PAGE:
Bark AND Bite

Eliminating “weasel words” sparked an interesting discussion: How do we replace the weasel?

The key is using words that have bark AND bite for your brand. It’s not one-size-fits-all—each of us has a different “voice” and it’s important to choose your words accordingly.

But there are a few tips to increase the effectiveness of the words you use to describe yourself to potential clients:

Use power words: Words that convey action, motion, forward movement. Start becomes “ignite”. Help becomes “promote” or “build”. Succeed becomes “thrive”. Push yourself to use language that gives clients a visual picture of what you bring to the table.

Think emotional resonance: Words and phrases that hook potential clients and draw them in. Memorable? Unforgettable. Permanent? Forever. Persuade? Compel. Clients buy based on how you make them feel, so show them what to expect.

Evoke your brand: Words that capture the essence of your brand. If you’re all about innovation, use current, pithy language. Synthesize vast quantities of data? Use short, direct, clear wording. Or show your warmth and understanding through empathetic, hopeful phrasing. Demonstrate your brand in action.

Let your bark (how you get attention) match your bite (what you do with it).


  • Rochelle,
    I find it interesting that, especially the young writers today feel they have to write in a passive or infinitive style. They use words like; would, should and shall, instead of definite words like “will.” We don’t always have to use colourful adjectives but we do need to have the point come across in a powerful statement!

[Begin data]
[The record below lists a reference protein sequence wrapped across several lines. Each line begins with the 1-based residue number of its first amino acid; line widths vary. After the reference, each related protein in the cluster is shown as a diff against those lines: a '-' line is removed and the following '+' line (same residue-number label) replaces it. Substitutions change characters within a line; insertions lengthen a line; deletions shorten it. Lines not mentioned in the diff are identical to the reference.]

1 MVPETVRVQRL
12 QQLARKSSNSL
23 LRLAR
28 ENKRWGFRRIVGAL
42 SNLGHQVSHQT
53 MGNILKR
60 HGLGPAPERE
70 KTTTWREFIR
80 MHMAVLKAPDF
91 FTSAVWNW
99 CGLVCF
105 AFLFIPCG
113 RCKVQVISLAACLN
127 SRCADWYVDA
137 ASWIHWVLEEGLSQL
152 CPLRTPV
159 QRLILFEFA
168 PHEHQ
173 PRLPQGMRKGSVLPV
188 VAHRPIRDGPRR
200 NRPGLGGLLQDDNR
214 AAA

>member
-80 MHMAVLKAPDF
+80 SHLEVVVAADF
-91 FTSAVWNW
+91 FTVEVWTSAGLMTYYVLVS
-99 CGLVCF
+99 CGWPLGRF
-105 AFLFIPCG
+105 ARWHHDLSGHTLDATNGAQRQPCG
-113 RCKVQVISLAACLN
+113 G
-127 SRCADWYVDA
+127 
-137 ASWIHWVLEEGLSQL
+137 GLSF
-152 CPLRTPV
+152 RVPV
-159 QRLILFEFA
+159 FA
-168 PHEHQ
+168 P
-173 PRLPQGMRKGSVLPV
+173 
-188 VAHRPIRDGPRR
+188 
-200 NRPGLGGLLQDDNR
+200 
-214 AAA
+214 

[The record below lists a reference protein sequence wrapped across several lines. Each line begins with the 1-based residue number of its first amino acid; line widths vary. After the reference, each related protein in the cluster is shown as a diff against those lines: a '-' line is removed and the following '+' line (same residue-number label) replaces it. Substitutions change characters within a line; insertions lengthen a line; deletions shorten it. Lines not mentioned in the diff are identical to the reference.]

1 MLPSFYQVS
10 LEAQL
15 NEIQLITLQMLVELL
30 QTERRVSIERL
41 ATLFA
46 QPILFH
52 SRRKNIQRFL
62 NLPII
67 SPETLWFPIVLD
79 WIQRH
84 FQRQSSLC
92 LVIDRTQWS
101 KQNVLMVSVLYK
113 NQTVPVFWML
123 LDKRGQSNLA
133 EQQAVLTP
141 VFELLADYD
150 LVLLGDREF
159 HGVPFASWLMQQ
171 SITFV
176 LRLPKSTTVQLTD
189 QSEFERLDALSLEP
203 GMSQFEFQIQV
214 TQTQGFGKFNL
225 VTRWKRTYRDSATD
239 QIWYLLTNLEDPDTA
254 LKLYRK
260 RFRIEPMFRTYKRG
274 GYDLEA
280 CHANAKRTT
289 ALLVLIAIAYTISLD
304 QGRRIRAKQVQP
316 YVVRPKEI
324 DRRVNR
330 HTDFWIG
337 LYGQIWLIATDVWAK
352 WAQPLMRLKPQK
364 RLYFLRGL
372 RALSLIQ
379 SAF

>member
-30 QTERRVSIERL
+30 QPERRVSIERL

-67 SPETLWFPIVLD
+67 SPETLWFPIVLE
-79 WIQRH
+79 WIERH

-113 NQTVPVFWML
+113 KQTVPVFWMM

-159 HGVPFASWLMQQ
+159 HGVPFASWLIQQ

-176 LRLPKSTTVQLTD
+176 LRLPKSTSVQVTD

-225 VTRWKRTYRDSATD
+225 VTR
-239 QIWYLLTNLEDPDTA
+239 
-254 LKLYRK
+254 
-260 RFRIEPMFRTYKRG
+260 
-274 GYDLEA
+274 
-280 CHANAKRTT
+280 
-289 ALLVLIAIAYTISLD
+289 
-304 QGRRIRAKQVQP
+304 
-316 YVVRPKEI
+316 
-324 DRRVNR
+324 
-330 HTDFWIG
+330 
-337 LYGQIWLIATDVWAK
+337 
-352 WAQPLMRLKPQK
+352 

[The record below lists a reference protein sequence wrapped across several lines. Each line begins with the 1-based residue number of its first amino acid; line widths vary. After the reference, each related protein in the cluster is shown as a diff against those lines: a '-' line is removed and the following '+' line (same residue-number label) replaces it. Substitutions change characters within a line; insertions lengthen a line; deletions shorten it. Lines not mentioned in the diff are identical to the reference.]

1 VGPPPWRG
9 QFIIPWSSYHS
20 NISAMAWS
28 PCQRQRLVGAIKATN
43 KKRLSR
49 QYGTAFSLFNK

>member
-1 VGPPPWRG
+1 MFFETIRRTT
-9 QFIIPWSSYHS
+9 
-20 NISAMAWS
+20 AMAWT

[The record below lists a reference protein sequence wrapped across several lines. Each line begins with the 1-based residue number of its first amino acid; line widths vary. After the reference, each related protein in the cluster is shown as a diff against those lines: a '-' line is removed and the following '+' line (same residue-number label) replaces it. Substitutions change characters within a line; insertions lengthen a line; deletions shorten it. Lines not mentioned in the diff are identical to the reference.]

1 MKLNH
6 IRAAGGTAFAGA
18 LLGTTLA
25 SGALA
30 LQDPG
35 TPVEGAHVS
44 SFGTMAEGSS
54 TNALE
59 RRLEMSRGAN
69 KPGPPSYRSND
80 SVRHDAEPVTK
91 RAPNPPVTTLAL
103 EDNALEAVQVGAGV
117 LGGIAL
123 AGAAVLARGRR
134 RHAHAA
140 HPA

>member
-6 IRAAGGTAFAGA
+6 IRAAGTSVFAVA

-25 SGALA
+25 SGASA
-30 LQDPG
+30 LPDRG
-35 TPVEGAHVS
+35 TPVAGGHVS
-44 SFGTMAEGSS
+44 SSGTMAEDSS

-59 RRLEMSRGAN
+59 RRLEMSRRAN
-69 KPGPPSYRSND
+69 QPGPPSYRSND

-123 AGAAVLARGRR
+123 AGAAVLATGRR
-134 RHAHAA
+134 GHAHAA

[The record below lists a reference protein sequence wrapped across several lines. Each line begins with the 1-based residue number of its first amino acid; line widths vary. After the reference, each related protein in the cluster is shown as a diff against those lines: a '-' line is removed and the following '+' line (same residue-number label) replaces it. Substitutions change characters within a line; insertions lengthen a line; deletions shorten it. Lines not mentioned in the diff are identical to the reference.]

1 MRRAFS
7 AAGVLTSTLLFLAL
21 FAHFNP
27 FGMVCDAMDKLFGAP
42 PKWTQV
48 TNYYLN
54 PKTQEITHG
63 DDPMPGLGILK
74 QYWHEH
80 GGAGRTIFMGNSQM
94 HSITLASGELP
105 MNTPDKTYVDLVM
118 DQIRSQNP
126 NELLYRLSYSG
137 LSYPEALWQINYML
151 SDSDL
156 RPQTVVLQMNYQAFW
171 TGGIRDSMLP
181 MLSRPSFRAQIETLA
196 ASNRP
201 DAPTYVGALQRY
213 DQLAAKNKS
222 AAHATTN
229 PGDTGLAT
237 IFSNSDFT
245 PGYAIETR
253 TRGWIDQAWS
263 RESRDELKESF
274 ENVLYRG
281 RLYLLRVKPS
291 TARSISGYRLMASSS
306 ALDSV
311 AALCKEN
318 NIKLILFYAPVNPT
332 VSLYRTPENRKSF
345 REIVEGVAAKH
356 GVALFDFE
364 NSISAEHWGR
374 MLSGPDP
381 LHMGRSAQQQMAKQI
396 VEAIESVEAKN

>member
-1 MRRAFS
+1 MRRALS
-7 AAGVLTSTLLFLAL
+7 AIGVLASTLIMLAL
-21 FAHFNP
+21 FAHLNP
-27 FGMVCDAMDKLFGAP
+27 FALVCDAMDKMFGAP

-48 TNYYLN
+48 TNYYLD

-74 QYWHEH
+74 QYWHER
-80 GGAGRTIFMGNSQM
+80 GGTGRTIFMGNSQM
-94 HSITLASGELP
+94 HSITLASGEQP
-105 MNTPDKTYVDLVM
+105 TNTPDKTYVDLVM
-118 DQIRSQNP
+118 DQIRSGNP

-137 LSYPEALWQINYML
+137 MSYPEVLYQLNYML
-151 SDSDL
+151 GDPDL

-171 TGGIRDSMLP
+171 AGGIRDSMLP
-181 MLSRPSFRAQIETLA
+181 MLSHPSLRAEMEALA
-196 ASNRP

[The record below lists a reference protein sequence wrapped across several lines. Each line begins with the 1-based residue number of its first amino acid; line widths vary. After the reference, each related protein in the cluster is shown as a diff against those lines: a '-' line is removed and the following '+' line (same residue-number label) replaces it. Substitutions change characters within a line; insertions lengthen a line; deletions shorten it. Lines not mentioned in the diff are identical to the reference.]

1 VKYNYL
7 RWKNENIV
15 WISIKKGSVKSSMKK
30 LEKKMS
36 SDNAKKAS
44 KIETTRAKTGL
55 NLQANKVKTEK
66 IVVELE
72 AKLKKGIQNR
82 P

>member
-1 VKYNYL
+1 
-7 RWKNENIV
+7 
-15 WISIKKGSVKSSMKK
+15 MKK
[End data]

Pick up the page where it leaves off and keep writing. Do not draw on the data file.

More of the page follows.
Happy New Year and all the best for 2011 and beyond… :?)

  • And happy 2011 to you too Tom!

    Perhaps we are all getting spoiled by the immediacy of communications–and the short form for texts crossing over to other media. I find myself writing BTW–and–sometimes–am able to stop myself 🙂

  • Timely advice Rochelle! When drafting any client communications, I wouldn’t use “weasel” words, but I seem to use them as descriptions on my website. This will be on the agenda for our weekly internal conference call!


  • It can be challenging, but well worth the effort to “whack the weasel”. You go girl!

  • Mark Frederick

    Thanks, Rochelle, I like this post. Would also add a word of caution around using too many “power words” as they can often become cliched and overused. E.g. I’ve been seeing a lot of “thriving” these days.

    Also, the point about “choosing your words” is crucial, particularly if you are marketing to a more global audience. There are many business cultures that are far more understated than ours, including our friends the Brits as well as Germans and Japanese. “Choose your words” and “know your audience”.



  • Thanks for your thoughts Mark–it’s good to look at what others in our specialty are saying to ensure we’re distinct. Your global aspect comment is also spot-on. Cultural differences can snag the best intentions…

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